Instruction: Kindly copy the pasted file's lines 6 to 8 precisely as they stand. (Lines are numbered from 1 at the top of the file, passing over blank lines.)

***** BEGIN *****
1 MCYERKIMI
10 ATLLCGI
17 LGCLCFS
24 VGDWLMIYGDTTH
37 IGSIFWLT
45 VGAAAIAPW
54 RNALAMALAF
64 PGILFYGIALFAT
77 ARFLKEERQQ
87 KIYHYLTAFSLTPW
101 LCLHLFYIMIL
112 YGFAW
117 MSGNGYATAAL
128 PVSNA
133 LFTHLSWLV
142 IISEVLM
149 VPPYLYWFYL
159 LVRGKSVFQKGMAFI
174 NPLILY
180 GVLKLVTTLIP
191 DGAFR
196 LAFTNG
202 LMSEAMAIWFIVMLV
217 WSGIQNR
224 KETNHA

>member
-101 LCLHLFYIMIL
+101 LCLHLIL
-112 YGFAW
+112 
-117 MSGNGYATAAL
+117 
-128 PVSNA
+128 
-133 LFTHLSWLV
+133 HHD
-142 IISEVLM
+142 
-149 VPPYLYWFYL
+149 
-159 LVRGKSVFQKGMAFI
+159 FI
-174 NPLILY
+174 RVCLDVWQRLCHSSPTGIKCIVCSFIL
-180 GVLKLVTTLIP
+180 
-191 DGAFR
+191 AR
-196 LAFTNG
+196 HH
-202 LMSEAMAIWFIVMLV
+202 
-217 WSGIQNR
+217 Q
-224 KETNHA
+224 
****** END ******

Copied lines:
45 VGAAAIAPW
54 RNALAMALAF
64 PGILFYGIALFAT